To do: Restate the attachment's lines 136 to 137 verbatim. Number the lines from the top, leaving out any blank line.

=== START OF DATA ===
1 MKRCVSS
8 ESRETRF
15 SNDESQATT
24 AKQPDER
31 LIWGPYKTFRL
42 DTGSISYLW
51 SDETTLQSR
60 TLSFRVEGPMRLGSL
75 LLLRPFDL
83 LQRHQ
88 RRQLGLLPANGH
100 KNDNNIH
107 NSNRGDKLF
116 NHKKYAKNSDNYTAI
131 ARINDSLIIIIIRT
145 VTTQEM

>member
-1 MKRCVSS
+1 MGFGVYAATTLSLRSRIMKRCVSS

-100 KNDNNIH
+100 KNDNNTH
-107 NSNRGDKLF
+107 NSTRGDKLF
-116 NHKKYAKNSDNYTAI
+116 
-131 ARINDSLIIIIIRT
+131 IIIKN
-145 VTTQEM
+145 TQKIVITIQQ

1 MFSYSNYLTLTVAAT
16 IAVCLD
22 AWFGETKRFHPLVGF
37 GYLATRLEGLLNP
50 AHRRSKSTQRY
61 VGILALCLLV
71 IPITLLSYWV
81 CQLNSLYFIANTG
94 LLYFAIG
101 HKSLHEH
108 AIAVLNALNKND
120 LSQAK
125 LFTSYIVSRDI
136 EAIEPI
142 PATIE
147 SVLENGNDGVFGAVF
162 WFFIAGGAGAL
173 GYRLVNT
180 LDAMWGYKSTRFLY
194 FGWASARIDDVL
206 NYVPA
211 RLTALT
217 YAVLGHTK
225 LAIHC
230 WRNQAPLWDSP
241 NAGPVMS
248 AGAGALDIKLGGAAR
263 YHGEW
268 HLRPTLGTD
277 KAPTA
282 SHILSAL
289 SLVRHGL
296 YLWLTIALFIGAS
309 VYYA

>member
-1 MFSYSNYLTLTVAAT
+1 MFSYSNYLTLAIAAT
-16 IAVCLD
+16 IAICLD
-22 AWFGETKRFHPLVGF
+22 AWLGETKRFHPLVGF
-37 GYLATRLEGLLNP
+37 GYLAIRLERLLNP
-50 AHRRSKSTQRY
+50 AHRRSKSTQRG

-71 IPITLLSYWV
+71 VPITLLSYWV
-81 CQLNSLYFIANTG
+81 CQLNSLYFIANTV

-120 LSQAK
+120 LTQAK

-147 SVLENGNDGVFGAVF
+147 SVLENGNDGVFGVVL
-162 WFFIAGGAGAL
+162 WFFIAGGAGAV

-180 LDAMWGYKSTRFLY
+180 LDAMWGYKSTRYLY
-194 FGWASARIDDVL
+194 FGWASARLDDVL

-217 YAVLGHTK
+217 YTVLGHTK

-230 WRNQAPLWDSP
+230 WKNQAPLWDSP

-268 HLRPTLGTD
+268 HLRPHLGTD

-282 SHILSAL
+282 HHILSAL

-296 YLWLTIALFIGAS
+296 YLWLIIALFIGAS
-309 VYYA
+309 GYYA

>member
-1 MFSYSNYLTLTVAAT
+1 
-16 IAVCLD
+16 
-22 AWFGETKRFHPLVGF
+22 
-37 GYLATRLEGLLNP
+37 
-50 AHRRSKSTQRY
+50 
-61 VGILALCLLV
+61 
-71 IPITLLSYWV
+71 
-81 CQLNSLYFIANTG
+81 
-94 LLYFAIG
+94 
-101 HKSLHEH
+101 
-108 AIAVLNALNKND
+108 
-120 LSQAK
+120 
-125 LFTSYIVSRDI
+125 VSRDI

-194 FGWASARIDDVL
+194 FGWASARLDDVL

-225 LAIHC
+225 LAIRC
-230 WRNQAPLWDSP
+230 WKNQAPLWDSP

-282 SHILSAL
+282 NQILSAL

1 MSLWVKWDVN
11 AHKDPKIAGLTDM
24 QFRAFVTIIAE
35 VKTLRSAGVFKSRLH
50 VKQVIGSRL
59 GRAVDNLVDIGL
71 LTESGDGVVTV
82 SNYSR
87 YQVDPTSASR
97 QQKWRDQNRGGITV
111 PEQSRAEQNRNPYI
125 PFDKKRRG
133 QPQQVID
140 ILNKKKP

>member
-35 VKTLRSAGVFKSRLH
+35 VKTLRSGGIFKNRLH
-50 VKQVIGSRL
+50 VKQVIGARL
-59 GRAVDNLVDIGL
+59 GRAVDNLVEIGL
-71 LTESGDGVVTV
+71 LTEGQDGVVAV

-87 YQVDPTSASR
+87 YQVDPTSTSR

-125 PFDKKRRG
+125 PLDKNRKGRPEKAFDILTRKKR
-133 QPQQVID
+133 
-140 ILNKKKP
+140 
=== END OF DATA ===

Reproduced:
1 MSLWVKWDVN
11 AHKDPKIAGLTDM